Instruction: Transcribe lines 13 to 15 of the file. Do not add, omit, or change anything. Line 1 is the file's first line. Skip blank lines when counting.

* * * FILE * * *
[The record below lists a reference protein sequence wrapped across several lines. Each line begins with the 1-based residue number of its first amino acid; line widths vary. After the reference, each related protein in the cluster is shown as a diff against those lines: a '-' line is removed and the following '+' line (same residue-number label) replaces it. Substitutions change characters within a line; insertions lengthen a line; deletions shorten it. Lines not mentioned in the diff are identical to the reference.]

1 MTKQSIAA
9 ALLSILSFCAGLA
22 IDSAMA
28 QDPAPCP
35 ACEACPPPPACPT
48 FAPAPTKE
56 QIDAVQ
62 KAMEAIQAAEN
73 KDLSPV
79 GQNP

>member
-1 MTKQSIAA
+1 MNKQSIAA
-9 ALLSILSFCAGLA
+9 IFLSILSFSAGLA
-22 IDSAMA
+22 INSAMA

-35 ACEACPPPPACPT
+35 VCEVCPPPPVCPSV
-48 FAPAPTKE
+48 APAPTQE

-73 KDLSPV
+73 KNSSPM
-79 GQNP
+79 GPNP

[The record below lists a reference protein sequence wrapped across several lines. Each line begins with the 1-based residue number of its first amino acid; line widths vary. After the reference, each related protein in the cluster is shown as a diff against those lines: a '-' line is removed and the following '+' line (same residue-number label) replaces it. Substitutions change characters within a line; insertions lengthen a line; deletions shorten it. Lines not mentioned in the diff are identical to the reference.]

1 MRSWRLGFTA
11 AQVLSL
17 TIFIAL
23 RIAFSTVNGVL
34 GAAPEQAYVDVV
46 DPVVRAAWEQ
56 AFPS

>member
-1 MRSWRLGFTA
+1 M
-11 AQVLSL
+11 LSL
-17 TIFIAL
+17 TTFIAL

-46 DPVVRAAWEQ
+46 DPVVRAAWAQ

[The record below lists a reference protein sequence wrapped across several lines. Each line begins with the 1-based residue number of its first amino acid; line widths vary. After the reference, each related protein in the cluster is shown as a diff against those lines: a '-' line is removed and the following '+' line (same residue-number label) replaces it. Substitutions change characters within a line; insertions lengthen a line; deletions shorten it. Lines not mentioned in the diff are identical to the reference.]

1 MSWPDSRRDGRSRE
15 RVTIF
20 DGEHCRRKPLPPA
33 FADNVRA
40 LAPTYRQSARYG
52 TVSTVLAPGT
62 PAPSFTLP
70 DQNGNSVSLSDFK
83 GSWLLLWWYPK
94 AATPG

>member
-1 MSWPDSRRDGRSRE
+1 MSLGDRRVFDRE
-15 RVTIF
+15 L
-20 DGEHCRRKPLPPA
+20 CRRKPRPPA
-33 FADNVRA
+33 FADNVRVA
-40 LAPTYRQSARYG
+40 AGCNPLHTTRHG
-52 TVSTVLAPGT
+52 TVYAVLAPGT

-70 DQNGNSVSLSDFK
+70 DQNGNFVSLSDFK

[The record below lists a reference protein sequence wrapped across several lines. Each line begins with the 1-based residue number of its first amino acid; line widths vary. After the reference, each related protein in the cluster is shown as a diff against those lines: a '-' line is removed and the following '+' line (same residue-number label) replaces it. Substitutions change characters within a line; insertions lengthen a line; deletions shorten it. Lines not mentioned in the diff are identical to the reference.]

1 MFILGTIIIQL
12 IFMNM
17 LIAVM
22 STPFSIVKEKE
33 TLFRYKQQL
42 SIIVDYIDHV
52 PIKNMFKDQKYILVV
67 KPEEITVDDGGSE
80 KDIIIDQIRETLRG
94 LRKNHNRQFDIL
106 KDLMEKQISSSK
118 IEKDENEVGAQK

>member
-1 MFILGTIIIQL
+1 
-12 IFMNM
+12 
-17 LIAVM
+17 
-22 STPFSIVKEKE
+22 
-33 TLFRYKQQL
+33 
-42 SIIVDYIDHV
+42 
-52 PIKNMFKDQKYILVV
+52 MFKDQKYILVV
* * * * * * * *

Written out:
-1 MTKQSIAA
+1 MNKQSIAA
-9 ALLSILSFCAGLA